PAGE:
Vitamins: The Vital Nutrients!

Vitamins are essential nutrients required in very small amounts for normal metabolism, growth and physical well being. Learn all about vitamins, why you need them, why some need more than others and how they can help you fight diseases!

What Are Vitamins?

Vitamins are essential nutrients required in very small amounts for normal metabolism, growth and physical well being. Most vitamins are not made in the body so they must be obtained from the diet. The 13 major vitamins are found in a wide range of foods and each has a different function in the body. Many are essential for the biochemical processes within our cells and tissues.

Vitamins are either fat soluble or water soluble. Vitamins A, D, E and K are fat soluble which means they dissolve in fat and unutilized supplies can be stored in the body. The B group vitamins and vitamin C, however, dissolve in water and cannot be stored in the body. Therefore we need a daily supply from the diet.

How Much Do You Need?

Labels on food or supplement packs often compare the amount of each vitamin in the product with the Recommended Daily Amount (RDA)*. The RDA is the quantity of a nutrient which is needed regularly to keep most people fit and healthy. A small number of individuals may have higher individual needs than this and a few may need less than the RDA. This value does not cover those who are unwell or those with low body stores of a nutrient.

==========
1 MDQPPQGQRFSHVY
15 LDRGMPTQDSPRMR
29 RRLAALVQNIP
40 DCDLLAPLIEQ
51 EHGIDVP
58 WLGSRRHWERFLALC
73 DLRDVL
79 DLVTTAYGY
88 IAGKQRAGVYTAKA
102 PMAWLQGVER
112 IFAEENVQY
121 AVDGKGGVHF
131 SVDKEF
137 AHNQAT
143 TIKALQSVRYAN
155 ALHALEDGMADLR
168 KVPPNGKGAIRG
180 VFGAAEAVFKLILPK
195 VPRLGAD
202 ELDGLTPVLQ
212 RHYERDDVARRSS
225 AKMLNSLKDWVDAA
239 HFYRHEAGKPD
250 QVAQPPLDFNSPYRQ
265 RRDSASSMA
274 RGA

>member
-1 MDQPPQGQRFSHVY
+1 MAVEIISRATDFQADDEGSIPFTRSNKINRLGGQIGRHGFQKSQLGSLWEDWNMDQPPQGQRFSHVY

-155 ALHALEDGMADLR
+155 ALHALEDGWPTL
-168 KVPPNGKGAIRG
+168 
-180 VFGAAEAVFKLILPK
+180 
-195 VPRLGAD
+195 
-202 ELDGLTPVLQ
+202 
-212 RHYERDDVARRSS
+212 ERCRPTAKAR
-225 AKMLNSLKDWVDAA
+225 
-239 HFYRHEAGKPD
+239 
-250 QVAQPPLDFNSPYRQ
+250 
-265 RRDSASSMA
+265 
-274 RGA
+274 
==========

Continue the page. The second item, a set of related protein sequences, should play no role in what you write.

The vitamin RDA's set in place by the FDA is as follows:

    Vitamin A 5,000 IU
    Vitamin C 60 mg
    Vitamin D 400 IU
    Vitamin E 30 IU
    Vitamin K 80 mcg
    Thiamin (B1) 1.5 mg
    Riboflavin (B2) 1.7 mg
    Niacin (B3) 20 mg
    Pyridoxine (B6) 2 mg
    Folate 400 mcg
    Cobalamin (B12) 6 mcg
    Biotin 300 mcg
    Pantothenic Acid (B5) 10 mg

A varied diet based on wholegrains, fruit and vegetables, which are low in saturated fat, should provide all the nutrients essential for health.

The Varying Vitamin Needs

School Children - Learn More

In proportion to their size, children have a higher demand for some nutrients than adults. Especially important are nutrients needed for growth, such as vitamin A, vitamin D, zinc and calcium. In addition, the B group vitamins are important to help release energy from carbohydrate rich foods.

Pregnancy - Learn More